His new home is different from his old home — in Canada, even the sun feels cold! His nerves ease, though, as welcome reminders of home follow him through his day. His neighbor gives him a button as a gift for his first day of school. The principal tells him about the soccer team and his new class makes him feel welcome. Thanks to his powers of observation, Roy finds it in an unexpected place and is able to show it to his new friends. The friendly people he meets, and their shared love of Bob Marley, make for a good start at his new school.
By the end of the day, Roy is happy to find a piece of his old home in his new home. Hand Over Hand. But Nina is determined to go.
She knows that if her lolo will show her how to jig the lines, to set the hook, and to pull in a fish, hand over hand, she can prove to everyone in their Filipino fishing village that she deserves her turn in the boat, girl or no! Viola Desmond Won't Be Budged. In Nova Scotia, in , an usher in a movie theatre told Viola Desmond to move from her main floor seat up to the balcony. She refused to budge. Viola knew she was being asked to move because she was black.
After all, she was the only black person downstairs.
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All the other black people were up in the balcony. In no time at all, the police arrived and took Viola to jail. The next day she was charged and fined, but she vowed to continue her struggle against such unfair rules. She refused to accept that being black meant she couldn't sit where she wanted. Viola's determination gave strength and inspiration to her community at the time. She is an unsung hero of the North American struggle against injustice and racial discrimination whose story deserves to be widely known.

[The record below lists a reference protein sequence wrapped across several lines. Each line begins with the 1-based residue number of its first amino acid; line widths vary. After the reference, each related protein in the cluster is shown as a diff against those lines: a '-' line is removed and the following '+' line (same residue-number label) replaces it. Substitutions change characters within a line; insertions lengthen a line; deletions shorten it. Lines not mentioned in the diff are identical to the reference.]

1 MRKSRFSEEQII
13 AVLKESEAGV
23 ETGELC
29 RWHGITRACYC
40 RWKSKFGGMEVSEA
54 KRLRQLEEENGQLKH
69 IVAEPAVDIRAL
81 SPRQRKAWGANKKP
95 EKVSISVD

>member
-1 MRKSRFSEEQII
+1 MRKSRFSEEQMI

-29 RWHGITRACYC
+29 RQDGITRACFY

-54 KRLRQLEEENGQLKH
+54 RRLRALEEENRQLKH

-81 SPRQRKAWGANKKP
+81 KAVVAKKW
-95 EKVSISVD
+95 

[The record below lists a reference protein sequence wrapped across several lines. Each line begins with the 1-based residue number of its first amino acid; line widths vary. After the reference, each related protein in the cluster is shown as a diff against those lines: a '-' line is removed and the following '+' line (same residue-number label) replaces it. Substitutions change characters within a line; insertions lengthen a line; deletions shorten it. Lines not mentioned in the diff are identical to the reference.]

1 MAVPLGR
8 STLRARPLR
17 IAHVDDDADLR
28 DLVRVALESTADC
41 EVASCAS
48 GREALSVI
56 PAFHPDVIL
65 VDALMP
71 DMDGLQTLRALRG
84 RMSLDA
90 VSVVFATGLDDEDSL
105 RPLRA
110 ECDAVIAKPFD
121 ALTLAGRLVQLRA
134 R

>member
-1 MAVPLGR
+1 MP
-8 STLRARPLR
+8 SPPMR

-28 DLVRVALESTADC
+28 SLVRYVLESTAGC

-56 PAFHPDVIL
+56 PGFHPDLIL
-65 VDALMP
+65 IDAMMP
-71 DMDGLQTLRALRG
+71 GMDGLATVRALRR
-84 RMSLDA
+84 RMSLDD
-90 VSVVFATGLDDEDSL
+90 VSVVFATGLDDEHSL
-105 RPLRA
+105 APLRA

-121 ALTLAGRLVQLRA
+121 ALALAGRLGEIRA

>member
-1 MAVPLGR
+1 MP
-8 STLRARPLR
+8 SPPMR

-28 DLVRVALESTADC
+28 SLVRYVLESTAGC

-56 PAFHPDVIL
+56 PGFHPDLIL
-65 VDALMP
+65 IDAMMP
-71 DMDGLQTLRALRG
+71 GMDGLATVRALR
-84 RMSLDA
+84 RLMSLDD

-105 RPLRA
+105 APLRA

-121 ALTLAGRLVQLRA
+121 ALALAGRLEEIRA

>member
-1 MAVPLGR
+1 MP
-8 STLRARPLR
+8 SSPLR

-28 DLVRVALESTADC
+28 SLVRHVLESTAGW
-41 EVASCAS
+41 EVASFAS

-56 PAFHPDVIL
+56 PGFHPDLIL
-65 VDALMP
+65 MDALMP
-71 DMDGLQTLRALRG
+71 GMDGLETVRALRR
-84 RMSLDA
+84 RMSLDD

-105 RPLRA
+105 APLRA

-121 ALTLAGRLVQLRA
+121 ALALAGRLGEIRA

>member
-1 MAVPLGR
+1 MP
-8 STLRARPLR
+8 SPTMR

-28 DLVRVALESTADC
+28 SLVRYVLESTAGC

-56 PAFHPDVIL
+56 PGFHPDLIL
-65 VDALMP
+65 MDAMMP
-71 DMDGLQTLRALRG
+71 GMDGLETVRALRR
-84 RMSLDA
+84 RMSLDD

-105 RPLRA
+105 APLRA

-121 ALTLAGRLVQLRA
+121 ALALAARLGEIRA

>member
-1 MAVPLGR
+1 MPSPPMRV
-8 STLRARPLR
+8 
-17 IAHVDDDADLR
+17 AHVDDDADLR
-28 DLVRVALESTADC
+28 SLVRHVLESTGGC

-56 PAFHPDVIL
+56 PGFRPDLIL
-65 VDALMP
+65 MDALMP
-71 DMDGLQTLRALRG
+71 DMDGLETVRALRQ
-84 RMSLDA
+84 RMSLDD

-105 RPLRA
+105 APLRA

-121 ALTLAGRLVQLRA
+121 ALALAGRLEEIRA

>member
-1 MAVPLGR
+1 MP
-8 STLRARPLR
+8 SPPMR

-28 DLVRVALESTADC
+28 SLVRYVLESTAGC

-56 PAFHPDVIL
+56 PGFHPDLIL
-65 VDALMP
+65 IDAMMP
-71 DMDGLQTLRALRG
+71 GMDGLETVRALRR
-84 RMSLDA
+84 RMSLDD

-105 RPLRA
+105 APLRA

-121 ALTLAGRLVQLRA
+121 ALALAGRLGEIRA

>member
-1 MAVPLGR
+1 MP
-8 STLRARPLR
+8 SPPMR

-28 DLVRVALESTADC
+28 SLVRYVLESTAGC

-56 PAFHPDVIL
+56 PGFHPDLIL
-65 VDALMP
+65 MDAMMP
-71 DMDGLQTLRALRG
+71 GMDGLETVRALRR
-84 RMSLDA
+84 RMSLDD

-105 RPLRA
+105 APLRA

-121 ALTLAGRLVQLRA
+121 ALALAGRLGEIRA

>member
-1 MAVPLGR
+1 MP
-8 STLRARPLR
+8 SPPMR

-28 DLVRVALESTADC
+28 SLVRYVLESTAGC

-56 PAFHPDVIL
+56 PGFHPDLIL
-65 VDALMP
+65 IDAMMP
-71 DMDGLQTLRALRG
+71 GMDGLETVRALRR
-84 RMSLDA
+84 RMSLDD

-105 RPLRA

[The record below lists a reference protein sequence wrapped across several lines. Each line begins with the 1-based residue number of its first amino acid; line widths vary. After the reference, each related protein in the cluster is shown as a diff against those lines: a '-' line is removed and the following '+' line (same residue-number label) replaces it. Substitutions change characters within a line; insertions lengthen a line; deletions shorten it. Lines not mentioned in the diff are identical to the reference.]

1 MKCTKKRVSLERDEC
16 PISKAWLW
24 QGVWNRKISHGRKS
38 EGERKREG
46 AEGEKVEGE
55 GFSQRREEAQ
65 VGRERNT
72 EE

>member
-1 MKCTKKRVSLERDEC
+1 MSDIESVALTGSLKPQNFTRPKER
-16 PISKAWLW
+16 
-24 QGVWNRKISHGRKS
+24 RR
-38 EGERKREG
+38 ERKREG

Short Stories for Little Monsters. What do cats really see? What do trees talk about? Should you make funny faces on a windy day? Do worms rule the world? Do mothers always tell the truth? Do snails have nightmares? This hilarious collection of illustrated stories gives us a glimpse into the things children wonder about every day. Every child needs a home.
They need somewhere safe where they can be happy, eat their meals with their family, play with their toys, and go to sleep at night feeling unafraid. But many children all over the world have had to leave their homes because they are no longer safe. Because of war and conflict, they and their families have become refugees. For them life is hard and full of questions. In spite of everything, they find time to laugh, play, and make friends. And most importantly, they have hope that somewhere, someone will welcome them to a new home.